By now everyone is well aware that Liverpool are going through a very rough patch of form.
After devastating Crystal Palace 7-0 at Selhurst Park just before Christmas, their post-festive offerings haven’t been nearly as jolly. They’ve won just one game since Christmas, an FA Cup tie against what amounted to an Aston Villa reserve side. Excluding that, Liverpool have played six games, drawn three, lost three and scored just three goals.
That’s right, three goals in six games. In the Premier League they’ve failed to score in four consecutive matches, a run of form that has seen them fall off the top of the table all the way down to fourth. They’re six points behind league leaders Manchester United, and if Manchester City win their game in-hand and go top the Reds will be seven points off the top.
It’s pure misery, and while many Liverpool fans would be inclined to despair, hope exists in the form of one of their forwards.
No, not Mohamed Salah or Sadio Mané. Those two are still goalscorers; they’ve bagged six of the seven goals Liverpool have scored since Christmas. They haven’t been as prolific as they should be, but they’ve been about.
Roberto Firmino is the key. He’s always been the key.
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Once labelled by Klopp as the only one of his famed attacking trio who was “always world-class” the Brazilian has had a difficult time this season, especially lately where he has looked disconnected; his performance against Man Utd at Anfield was legendarily bad.
Firmino famously didn’t score a goal at Anfield until the last game of the season in 2019/20, and while he’s already done that this season he’s still got only five goals. But goals aren’t why Firmino is so important, though they obviously help.
No, Firmino’s quality is his link-play. The real reason why he is “always world-class” is because when the ball finds him in the final third his anticipation of both the defenders movements as well as those of his team-mates allow him to, when at his best, do some absolutely outrageous things. Flicks, backheels and passes all while looking somewhere else beyond where the ball is going.
The Brazilian was a purely magical player, and still can be. Liverpool’s loss at Old Trafford, while a disappointing result that saw them eliminated from the FA Cup, illustrated Firmino’s brilliance quite perfectly.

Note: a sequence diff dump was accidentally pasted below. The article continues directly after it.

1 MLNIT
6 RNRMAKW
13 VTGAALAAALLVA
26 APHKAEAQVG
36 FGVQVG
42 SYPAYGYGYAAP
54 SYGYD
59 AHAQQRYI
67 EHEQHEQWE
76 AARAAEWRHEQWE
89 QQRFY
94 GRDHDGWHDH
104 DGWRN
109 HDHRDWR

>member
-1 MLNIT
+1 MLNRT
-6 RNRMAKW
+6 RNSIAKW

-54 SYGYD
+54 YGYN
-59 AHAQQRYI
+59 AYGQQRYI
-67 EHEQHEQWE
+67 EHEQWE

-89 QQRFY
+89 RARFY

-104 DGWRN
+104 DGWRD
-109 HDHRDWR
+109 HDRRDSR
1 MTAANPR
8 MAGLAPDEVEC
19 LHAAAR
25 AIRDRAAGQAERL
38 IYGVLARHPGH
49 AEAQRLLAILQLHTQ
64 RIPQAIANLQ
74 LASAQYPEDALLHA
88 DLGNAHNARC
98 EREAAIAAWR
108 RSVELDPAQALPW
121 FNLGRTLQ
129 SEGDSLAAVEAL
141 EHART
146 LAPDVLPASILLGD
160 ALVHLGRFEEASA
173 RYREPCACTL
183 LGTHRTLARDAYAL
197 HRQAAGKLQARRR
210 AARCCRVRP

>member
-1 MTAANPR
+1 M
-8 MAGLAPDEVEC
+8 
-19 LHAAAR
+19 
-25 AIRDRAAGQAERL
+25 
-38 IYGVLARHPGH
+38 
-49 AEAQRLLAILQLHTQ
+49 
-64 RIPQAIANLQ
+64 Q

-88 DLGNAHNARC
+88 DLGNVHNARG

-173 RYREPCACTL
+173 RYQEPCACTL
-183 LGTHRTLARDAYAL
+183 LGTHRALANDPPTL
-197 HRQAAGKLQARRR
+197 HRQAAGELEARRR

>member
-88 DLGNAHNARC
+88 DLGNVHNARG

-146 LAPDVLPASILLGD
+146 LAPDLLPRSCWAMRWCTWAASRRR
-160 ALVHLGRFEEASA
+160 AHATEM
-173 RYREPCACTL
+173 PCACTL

Yes, Mohamed Salah scored both of Liverpool’s goals but both passes into him came courtesy of Firmino. Two absolutely stunning passes displaying the depth of Firmino’s creative perception and power. Those two passes were the only times Liverpool truly cut United open and created good chances for Salah, which is exactly why Firmino is so important.
- Age: 29
- Club: Liverpool
- Position: Striker
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Everyone knows Liverpool’s go-to method of chance creation is crossing. They funnel the ball out wide and use their full-backs to create danger. The thing is crosses are an inefficient way to create chances; they work and are low-risk, which is why people make use of them, but you have to send in several crosses to get results.
And if your crossers aren’t in the best of form, as Liverpool’s aren’t at the moment, then you’re going to have trouble creating really good chances. Man Utd have played two games against Liverpool recently and not conceded a single goal from a wide cross, easily repelling the balls hoiked into the area.
Firmino was always the alternative source of creativity in the middle of the pitch. When crosses weren’t working you could feed the ball into Firmino and he would redirect it to where it needed to be. That may be directly, or it may be him conducting traffic to enable an attack to develop. He was the hub at the heart of the attack that enabled Salah and Mané to stay in easy chances.
That, in turn, meant Salah and Mané were more serene when shooting as they knew Firmino would ensure that they were well supplied. Since the start of last season only Andrew Robertson (13) has more open play assists than Firmino (11) and none of the front three was dispossessed as little as he was (58 times vs. 94 and 113 for Mané and Salah respectively).
Simply put: Firmino wins the ball back (46 possessions won in the final third since the start of last season, more than any team-mate) looks after the ball and he looks after his team-mates. That’s why his poor run of form has led to Liverpool struggling in front of goal; the Reds have been relying on crosses alone with Firmino more of a passenger. Which is obviously a problem.
All that changed at Old Trafford, however. The Brazilian’s two assists were sumptuous and conjured almost from nothing. The second was so good it could have been an assist for James Milner before the Englishman’s lovely leave let it run through to Salah. The first a pass of unimaginable quality punishing only the tiniest error in the United defence.
Roberto Firmino is the key to getting Liverpool’s attack firing again, and if the assists at Old Trafford are any indication he just might be ready to find his groove again. And if he does, you can expect Liverpool to start climbing the table with their fabulous front three in harmony again thanks to their legendary link-man.